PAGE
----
USAID Yemen Education Fact Sheet

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Yemeni girl raises her hand
Out-of-school children attend a class supported by USAID in partnership IRC at Out-Al Nahdah School in Al Azareq district, Al Dhale’e governorate.
Photo Credit: Anas Mohammed, IRC Yemen

USAID is reaching vulnerable children in Yemen and providing critical education assistance to help schools withstand the immediate impact of the conflict.

Yemen is suffering the largest humanitarian crisis in the world, exacerbated by its ongoing conflicts. USAID development assistance in Yemen bridges the relief-to-development continuum and strengthens Yemen’s resilience through programs that stabilize the economy, rebuild basic education and health systems, increase social cohesion, and improve water sector access and management.

As the conflict in Yemen continues, millions of children lack reliable access to school due to widespread displacement, damage to school facilities, lack of educational resources, and general insecurity in the country. Many children have also been exposed to serious psychological trauma, which puts their ability to learn and retain lessons at risk. An estimated 2,000 schools damaged during  conflict are currently hosting internally displaced people (IDP), or are occupied by armed groups. Of the more than 4.2 million IDPs in Yemen, approximately 2 million are school-aged children and youth, which further contributes to education gaps. General insecurity in the country and a chronic shortage of funds affect the Ministry of Education’s ability to provide basic education services.
 

These challenges have been compounded by the COVID-19 pandemic. To keep children and their families safe, the Ministry of Education (MOE) closed schools for much of 2020 and 2021, disrupting learning for 5.8 million children. USAID, other donors, and civil society partners are working with the Ministry of Education to strengthen distance/remote learning programs, provide personal protective equipment for teachers, and reduce overcrowding in classrooms to support safe school reopening plans.

USAID’s Response and Results

In partnership with the Ministry of Education, USAID’s education programming addresses the immediate needs of basic education service delivery and the long-term objective of rebuilding a functioning education system.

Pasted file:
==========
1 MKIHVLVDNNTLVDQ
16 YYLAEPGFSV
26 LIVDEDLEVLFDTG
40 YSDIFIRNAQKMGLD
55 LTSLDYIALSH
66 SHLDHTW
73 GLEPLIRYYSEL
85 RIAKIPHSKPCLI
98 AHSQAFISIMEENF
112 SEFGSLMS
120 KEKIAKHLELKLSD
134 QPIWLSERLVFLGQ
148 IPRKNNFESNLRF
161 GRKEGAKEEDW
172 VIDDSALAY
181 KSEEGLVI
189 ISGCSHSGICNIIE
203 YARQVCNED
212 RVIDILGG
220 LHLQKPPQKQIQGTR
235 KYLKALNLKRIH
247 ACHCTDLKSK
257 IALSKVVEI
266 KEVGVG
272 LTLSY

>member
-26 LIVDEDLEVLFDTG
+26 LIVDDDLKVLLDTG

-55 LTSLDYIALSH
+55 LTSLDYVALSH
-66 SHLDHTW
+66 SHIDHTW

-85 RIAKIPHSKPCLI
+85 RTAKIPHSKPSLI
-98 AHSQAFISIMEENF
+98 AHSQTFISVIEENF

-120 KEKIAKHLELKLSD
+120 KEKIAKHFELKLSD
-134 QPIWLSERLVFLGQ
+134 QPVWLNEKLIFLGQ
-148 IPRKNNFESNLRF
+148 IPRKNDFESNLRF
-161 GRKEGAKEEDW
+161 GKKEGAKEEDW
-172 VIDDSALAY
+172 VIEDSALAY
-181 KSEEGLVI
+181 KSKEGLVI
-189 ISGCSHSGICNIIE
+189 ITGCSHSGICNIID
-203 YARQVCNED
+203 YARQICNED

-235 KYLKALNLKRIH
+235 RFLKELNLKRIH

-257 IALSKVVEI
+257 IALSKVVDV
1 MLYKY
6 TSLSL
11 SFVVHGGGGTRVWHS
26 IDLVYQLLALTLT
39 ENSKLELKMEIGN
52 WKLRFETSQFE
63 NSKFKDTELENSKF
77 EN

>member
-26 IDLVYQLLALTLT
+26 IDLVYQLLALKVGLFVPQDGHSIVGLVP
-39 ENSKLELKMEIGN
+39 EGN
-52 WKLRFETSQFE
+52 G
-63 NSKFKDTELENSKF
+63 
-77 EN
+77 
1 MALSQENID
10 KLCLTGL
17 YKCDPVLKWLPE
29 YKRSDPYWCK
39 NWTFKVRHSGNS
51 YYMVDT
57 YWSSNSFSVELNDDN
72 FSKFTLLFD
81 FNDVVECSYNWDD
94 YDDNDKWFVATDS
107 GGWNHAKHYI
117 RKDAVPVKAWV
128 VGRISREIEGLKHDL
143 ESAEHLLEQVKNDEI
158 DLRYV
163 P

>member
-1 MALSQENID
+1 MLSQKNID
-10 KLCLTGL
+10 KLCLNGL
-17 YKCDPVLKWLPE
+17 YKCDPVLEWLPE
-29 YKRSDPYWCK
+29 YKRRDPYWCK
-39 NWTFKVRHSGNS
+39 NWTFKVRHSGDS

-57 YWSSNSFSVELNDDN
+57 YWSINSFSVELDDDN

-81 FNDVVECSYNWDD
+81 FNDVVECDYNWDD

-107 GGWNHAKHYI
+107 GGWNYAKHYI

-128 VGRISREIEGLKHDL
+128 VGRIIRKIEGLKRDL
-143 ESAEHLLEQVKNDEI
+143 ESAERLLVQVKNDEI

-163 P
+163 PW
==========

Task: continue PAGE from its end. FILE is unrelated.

The goal of USAID’s flagship Gateway to Education activity is to support a stronger, resilient education system which provides quality formal education for Yemeni children. The activity supports safe and equitable access to education; improvements in teaching and learning materials and classroom practices; upgraded facilities and more educational supplies; and stronger institutional support for the education system. Activities target vulnerable households through remedial education; female empowerment through the formation of girls’ clubs and student government in schools; increased access for children with disabilities through the provision of adaptive technologies; and better teacher competencies through training. Since January 2021, Gateway has delivered 861 new desks and 290 whiteboards with student and teacher kits for 176 schools; trained 923 Father and Mother council members (similar to Parent-Teacher Associations) on community mapping and school development planning; assessed 1,636 children identified by schools as potentially having a disability; supported referrals for 741 children identified as having a disability to appropriate social and medical services; organized 44 remedial education classes for 4,383 at risk students; and established 38 girls groups and 44 student councils through election processes in 82 schools.

USAID restores access and facilitates re-entry to basic education through the Yemen Basic Education/Emergency Crisis Response Project. USAID interventions include: a back-to-school campaign that equips students with school bags and basic learning supplies to help foster greater enrollment rates; minor school  repairs to ensure each student has an environment conducive to learning; a pilot self-learning program for children in high-risk areas who cannot access schools; psychosocial support to help children overcome trauma by developing positive coping mechanisms; and the development and implementation of safety and emergency plans to help schools protect students and serve as safe spaces for children. This activity has supported more than 1.3 million conflict-affected children. USAID assistance has provided 33,800 desks and 882 whiteboards, trained 1,764 teachers, and reached more than 16,000 adolescents with life-skills training to prevent and respond to child marriage, child labor, forced armed recruitment, and other negative coping mechanisms prevalent in Yemen.

Through the School Doors program, two activities – Improving Access to Quality Education in Yemen and Education in Emergency: A Bridge to Development and Resilience – support enrollment of out-of-school and over-age children and youth into accelerated learning and remedial learning spaces. This support of non-formal education programming has provided safe learning spaces for nearly 16,000 out-of-school children to date.

Last updated: April 25, 2022

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